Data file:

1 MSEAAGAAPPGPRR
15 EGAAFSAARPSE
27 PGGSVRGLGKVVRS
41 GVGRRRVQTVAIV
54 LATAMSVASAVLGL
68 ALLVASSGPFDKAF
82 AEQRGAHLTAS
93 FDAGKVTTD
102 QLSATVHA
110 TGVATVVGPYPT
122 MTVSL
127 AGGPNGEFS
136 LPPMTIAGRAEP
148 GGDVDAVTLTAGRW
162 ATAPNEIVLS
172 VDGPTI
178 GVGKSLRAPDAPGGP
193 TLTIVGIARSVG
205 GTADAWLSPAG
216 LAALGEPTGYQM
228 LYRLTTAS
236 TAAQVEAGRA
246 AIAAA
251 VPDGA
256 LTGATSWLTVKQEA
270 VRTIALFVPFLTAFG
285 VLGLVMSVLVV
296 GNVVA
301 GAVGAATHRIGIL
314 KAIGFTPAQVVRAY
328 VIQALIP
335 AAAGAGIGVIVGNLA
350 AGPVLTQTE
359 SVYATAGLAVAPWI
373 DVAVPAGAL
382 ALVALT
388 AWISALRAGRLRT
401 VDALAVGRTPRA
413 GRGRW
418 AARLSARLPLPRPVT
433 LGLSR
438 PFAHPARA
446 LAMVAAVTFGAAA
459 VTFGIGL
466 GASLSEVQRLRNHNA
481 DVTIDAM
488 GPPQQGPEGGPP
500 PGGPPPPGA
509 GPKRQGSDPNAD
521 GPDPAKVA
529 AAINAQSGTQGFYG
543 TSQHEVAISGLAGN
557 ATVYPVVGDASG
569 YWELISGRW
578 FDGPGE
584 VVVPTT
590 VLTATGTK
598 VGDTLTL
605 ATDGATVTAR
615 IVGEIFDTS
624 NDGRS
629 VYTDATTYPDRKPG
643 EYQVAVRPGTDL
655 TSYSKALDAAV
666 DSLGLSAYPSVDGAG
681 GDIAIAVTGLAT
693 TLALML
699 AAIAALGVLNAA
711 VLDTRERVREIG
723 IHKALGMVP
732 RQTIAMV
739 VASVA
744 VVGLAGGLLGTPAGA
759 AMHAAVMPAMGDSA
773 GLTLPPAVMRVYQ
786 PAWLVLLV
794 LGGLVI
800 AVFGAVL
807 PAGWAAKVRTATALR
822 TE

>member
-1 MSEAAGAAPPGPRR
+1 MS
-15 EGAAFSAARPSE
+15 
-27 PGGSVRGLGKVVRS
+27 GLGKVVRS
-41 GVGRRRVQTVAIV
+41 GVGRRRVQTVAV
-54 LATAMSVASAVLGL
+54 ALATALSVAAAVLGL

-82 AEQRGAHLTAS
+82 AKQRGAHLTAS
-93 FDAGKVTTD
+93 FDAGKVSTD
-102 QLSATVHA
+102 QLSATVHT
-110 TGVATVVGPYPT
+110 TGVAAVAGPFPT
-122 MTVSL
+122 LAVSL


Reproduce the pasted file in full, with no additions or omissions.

1 MSEAAGAAPPGPRR
15 EGAAFSAARPSE
27 PGGSVRGLGKVVRS
41 GVGRRRVQTVAIV
54 LATAMSVASAVLGL
68 ALLVASSGPFDKAF
82 AEQRGAHLTAS
93 FDAGKVTTD
102 QLSATVHA
110 TGVATVVGPYPT
122 MTVSL
127 AGGPNGEFS
136 LPPMTIAGRAEP
148 GGDVDAVTLTAGRW
162 ATAPNEIVLS
172 VDGPTI
178 GVGKSLRAPDAPGGP
193 TLTIVGIARSVG
205 GTADAWLSPAG
216 LAALGEPTGYQM
228 LYRLTTAS
236 TAAQVEAGRA
246 AIAAA
251 VPDGA
256 LTGATSWLTVKQEA
270 VRTIALFVPFLTAFG
285 VLGLVMSVLVV
296 GNVVA
301 GAVGAATHRIGIL
314 KAIGFTPAQVVRAY
328 VIQALIP
335 AAAGAGIGVIVGNLA
350 AGPVLTQTE
359 SVYATAGLAVAPWI
373 DVAVPAGAL
382 ALVALT
388 AWISALRAGRLRT
401 VDALAVGRTPRA
413 GRGRW
418 AARLSARLPLPRPVT
433 LGLSR
438 PFAHPARA
446 LAMVAAVTFGAAA
459 VTFGIGL
466 GASLSEVQRLRNHNA
481 DVTIDAM
488 GPPQQGPEGGPP
500 PGGPPPPGA
509 GPKRQGSDPNAD
521 GPDPAKVA
529 AAINAQSGTQGFYG
543 TSQHEVAISGLAGN
557 ATVYPVVGDASG
569 YWELISGRW
578 FDGPGE
584 VVVPTT
590 VLTATGTK
598 VGDTLTL
605 ATDGATVTAR
615 IVGEIFDTS
624 NDGRS
629 VYTDATTYPDRKPG
643 EYQVAVRPGTDL
655 TSYSKALDAAV
666 DSLGLSAYPSVDGAG
681 GDIAIAVTGLAT
693 TLALML
699 AAIAALGVLNAA
711 VLDTRERVREIG
723 IHKALGMVP
732 RQTIAMV
739 VASVA
744 VVGLAGGLLGTPAGA
759 AMHAAVMPAMGDSA
773 GLTLPPAVMRVYQ
786 PAWLVLLV
794 LGGLVI
800 AVFGAVL
807 PAGWAAKVRTATALR
822 TE

>member
-1 MSEAAGAAPPGPRR
+1 MS
-15 EGAAFSAARPSE
+15 
-27 PGGSVRGLGKVVRS
+27 GLGKVVRS
-41 GVGRRRVQTVAIV
+41 GVGRRRVQTVAV
-54 LATAMSVASAVLGL
+54 ALATALSVAAAVLGL

-82 AEQRGAHLTAS
+82 AKQRGAHLTAS
-93 FDAGKVTTD
+93 FDAGKVSTD
-102 QLSATVHA
+102 QLSATVHT
-110 TGVATVVGPYPT
+110 TGVAAVAGPFPT
-122 MTVSL
+122 LAVSL